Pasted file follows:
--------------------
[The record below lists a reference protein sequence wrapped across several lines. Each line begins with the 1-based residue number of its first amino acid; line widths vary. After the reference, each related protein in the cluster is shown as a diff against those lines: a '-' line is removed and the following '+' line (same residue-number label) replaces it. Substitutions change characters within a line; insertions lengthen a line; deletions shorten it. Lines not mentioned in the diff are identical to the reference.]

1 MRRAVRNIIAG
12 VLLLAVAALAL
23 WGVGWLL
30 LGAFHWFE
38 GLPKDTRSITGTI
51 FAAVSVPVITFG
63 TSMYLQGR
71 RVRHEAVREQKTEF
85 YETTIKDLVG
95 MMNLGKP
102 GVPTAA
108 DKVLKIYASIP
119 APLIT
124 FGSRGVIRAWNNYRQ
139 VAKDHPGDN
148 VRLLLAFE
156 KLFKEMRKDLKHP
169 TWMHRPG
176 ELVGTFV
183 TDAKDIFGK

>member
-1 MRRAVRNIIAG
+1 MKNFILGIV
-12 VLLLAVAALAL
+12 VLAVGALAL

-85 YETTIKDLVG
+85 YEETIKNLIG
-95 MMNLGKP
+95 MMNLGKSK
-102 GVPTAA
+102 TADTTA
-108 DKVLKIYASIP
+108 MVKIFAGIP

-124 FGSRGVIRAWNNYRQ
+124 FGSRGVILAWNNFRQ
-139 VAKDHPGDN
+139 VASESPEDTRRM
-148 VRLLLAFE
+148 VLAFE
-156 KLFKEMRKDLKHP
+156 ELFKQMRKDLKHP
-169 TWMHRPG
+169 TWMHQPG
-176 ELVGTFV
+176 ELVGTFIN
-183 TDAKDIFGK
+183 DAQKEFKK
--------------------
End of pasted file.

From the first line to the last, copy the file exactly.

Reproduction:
[The record below lists a reference protein sequence wrapped across several lines. Each line begins with the 1-based residue number of its first amino acid; line widths vary. After the reference, each related protein in the cluster is shown as a diff against those lines: a '-' line is removed and the following '+' line (same residue-number label) replaces it. Substitutions change characters within a line; insertions lengthen a line; deletions shorten it. Lines not mentioned in the diff are identical to the reference.]

1 MRRAVRNIIAG
12 VLLLAVAALAL
23 WGVGWLL
30 LGAFHWFE
38 GLPKDTRSITGTI
51 FAAVSVPVITFG
63 TSMYLQGR
71 RVRHEAVREQKTEF
85 YETTIKDLVG
95 MMNLGKP
102 GVPTAA
108 DKVLKIYASIP
119 APLIT
124 FGSRGVIRAWNNYRQ
139 VAKDHPGDN
148 VRLLLAFE
156 KLFKEMRKDLKHP
169 TWMHRPG
176 ELVGTFV
183 TDAKDIFGK

>member
-1 MRRAVRNIIAG
+1 MKNFILGIV
-12 VLLLAVAALAL
+12 VLAVGALAL

-85 YETTIKDLVG
+85 YEETIKNLIG
-95 MMNLGKP
+95 MMNLGKSK
-102 GVPTAA
+102 TADTTA
-108 DKVLKIYASIP
+108 MVKIFAGIP

-124 FGSRGVIRAWNNYRQ
+124 FGSRGVILAWNNFRQ
-139 VAKDHPGDN
+139 VASESPEDTRRM
-148 VRLLLAFE
+148 VLAFE
-156 KLFKEMRKDLKHP
+156 ELFKQMRKDLKHP
-169 TWMHRPG
+169 TWMHQPG
-176 ELVGTFV
+176 ELVGTFIN
-183 TDAKDIFGK
+183 DAQKEFKK